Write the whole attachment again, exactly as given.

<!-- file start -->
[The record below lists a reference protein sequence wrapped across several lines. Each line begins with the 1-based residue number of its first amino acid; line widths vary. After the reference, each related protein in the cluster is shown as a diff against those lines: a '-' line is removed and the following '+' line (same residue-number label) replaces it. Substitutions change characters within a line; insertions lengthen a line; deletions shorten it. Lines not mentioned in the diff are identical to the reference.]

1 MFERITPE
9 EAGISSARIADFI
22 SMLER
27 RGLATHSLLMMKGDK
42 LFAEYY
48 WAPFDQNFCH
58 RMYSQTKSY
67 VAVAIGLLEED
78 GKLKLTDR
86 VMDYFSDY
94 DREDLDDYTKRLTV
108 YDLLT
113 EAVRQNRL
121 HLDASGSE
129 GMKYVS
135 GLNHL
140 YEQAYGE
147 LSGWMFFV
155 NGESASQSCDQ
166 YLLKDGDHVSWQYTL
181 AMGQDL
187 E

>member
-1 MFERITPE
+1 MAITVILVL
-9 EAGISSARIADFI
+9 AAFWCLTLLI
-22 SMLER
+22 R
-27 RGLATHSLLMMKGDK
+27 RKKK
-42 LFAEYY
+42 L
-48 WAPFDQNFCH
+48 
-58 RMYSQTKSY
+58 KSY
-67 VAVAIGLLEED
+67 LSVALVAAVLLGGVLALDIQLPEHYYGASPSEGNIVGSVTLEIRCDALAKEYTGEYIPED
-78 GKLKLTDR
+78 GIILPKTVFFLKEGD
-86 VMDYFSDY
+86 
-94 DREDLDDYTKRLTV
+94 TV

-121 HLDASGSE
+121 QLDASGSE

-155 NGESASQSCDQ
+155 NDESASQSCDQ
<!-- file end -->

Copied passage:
[The record below lists a reference protein sequence wrapped across several lines. Each line begins with the 1-based residue number of its first amino acid; line widths vary. After the reference, each related protein in the cluster is shown as a diff against those lines: a '-' line is removed and the following '+' line (same residue-number label) replaces it. Substitutions change characters within a line; insertions lengthen a line; deletions shorten it. Lines not mentioned in the diff are identical to the reference.]

1 MFERITPE
9 EAGISSARIADFI
22 SMLER
27 RGLATHSLLMMKGDK
42 LFAEYY
48 WAPFDQNFCH
58 RMYSQTKSY
67 VAVAIGLLEED
78 GKLKLTDR
86 VMDYFSDY
94 DREDLDDYTKRLTV
108 YDLLT
113 EAVRQNRL
121 HLDASGSE
129 GMKYVS
135 GLNHL
140 YEQAYGE
147 LSGWMFFV
155 NGESASQSCDQ
166 YLLKDGDHVSWQYTL
181 AMGQDL
187 E

>member
-1 MFERITPE
+1 MAITVILVL
-9 EAGISSARIADFI
+9 AAFWCLTLLI
-22 SMLER
+22 R
-27 RGLATHSLLMMKGDK
+27 RKKK
-42 LFAEYY
+42 L
-48 WAPFDQNFCH
+48 
-58 RMYSQTKSY
+58 KSY
-67 VAVAIGLLEED
+67 LSVALVAAVLLGGVLALDIQLPEHYYGASPSEGNIVGSVTLEIRCDALAKEYTGEYIPED
-78 GKLKLTDR
+78 GIILPKTVFFLKEGD
-86 VMDYFSDY
+86 
-94 DREDLDDYTKRLTV
+94 TV

-121 HLDASGSE
+121 QLDASGSE

-155 NGESASQSCDQ
+155 NDESASQSCDQ